KMS students study 'bullying' for project

  • Published
  • By Staff Sgt. Kevin Nichols
  • American Forces Network - Okinawa
Kadena Middle School seventh- graders are making a difference in their school and reaching the community about an increasing problem -- bullying.
Through the kids' research, they found that much of the violence in schools begins with bullying. Some seventh-graders like Chris Martinson of Kadena Middle School put together a team to represent Kadena in the E-Cyber Mission Program.
Through this interactive Web site, the Violence In School Awareness -- or "VISA" Squad has worked for months informing their military community about bullying. If their team wins the worldwide competition for their "mission" to deter bullying, the kids will win $8,000 in savings bonds.
"I'm pretty excited," said Chris. "I think we have a chance to win the regional competition (Pacific-wide) and maybe even nationals (worldwide)."
The team wrote an article and organized and starred in a commercial on the American Forces Network-Okinawa television station.
"I've heard from friends, church members, and co-workers who have seen the commercial and they think it's really making a difference in the community and has the right message," said Capt. Curlen Martinson, 18th Medical Operations Squadron and one the VISA Squad's team advisers.
"And I've seen less tripping in our school hallways since our commercial too. So that's good," added Chris.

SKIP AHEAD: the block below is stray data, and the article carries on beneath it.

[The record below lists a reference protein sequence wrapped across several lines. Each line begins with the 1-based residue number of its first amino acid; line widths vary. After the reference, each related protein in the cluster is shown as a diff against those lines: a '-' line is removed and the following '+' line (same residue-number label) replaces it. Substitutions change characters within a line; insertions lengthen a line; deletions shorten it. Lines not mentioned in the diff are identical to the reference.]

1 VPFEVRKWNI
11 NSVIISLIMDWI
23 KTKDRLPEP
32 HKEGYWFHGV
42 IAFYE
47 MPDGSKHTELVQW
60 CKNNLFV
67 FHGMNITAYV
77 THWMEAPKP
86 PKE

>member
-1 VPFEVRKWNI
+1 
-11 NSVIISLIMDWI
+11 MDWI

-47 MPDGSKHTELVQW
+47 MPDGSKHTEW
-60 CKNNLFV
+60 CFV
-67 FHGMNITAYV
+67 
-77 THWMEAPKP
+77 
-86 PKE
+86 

The team uploaded everything they did including interviews, research papers and videos to the E-Cyber Mission Web site, a program run by the Army for a chance to win savings bonds for college. Now they sit and wait for the results.
"Actually, I'm OK with the waiting," laughs Captain Martinson. "I think seeing the kids after they've completed the commercial and their project and getting everything turned in before the deadline was a huge accomplishment."
If their efforts don't come through winning the $8,000 in savings bonds, the team has made a difference and changed the way they think about bullying in school.
"I used to join in and laugh, but now I'm trying not to do that as much and stop others from bullying," said Chris.
It's helping. Just to be able to stand up to a bully and say, 'That's not right' makes a big difference and can stop the behavior."
Solving real issues in their community is the focus of the program -- one team and community at a time.